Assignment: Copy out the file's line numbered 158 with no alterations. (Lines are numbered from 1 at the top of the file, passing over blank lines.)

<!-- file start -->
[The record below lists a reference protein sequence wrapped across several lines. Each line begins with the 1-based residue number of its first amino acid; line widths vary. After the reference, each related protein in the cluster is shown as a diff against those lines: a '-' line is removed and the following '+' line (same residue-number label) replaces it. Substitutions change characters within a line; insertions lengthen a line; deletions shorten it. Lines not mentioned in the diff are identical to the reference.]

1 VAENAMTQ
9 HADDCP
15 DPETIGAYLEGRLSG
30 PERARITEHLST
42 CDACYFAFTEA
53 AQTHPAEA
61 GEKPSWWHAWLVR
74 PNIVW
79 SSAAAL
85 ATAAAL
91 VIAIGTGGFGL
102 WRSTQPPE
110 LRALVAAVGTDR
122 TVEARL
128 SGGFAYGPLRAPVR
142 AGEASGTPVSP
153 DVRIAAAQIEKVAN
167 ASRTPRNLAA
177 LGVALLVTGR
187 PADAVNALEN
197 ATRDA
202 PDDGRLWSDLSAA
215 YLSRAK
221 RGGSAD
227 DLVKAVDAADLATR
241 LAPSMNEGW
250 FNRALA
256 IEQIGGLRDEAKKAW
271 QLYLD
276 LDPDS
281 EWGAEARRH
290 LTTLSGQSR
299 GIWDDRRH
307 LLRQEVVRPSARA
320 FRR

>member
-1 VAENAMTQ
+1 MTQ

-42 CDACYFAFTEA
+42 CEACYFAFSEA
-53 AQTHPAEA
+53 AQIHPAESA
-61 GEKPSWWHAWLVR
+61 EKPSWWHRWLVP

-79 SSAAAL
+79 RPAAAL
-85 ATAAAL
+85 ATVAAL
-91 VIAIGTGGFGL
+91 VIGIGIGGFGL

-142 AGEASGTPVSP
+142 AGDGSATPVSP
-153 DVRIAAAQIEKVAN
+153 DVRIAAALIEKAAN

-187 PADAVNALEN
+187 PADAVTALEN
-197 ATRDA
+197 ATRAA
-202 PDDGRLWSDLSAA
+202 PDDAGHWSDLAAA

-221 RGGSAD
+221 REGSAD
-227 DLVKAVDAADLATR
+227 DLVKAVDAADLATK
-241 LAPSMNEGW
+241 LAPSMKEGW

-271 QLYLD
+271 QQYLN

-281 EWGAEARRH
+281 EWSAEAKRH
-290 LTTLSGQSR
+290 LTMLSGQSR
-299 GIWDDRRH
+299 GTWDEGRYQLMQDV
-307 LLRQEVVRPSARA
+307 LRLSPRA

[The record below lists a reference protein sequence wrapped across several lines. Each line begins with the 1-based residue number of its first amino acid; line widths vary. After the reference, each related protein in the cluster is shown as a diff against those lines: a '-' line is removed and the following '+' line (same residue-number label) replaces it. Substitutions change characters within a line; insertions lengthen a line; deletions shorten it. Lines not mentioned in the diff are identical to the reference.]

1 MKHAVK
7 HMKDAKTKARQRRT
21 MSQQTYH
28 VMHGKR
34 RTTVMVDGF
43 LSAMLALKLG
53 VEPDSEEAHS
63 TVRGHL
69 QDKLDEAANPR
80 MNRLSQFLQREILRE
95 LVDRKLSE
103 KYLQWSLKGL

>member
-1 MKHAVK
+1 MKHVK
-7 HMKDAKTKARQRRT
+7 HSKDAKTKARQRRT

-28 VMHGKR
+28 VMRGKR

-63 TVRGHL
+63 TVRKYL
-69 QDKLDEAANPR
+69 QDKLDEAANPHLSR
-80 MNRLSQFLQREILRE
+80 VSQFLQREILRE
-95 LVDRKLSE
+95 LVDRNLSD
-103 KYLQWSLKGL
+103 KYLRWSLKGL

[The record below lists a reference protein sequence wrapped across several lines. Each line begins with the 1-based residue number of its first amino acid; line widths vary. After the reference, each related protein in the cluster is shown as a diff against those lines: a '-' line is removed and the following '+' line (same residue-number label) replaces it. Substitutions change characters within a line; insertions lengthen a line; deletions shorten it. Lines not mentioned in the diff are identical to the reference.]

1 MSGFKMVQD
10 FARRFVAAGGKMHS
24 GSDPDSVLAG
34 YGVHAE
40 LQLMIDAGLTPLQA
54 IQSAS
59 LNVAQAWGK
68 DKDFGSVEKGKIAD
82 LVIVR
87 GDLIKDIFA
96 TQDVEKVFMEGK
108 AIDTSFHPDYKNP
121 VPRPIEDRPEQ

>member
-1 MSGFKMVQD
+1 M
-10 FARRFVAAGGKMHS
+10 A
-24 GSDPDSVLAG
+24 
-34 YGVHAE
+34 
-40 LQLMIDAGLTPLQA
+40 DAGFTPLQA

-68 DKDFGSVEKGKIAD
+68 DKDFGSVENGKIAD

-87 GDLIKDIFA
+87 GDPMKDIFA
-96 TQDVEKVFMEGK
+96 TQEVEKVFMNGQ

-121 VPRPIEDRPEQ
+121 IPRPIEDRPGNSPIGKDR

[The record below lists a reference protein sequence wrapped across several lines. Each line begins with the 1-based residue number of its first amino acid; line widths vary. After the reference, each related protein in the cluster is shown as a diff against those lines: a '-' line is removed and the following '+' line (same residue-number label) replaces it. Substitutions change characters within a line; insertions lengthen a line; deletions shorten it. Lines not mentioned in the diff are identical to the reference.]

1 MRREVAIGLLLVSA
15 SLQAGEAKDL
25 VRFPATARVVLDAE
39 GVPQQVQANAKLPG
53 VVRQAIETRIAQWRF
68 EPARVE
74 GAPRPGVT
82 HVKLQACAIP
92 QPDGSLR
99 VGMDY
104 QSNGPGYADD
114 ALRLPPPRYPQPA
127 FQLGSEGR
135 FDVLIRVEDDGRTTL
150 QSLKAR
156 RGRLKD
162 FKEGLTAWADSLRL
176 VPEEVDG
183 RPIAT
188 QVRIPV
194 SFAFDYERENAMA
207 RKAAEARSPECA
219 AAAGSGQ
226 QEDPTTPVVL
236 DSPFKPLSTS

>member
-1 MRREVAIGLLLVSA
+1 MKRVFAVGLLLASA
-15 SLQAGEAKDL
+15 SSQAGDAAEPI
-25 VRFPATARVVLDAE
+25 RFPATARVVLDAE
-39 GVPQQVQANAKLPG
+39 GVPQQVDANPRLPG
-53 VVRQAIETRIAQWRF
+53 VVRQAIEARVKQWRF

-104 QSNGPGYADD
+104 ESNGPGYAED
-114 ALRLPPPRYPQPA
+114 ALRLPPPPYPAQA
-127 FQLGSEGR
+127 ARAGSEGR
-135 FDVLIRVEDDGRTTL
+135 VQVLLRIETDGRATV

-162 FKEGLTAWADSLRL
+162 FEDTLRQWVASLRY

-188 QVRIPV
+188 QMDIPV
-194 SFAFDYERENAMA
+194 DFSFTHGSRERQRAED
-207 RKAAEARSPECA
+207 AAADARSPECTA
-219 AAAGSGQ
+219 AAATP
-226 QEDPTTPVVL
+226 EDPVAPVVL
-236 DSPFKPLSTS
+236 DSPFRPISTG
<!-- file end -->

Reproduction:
162 FKEGLTAWADSLRL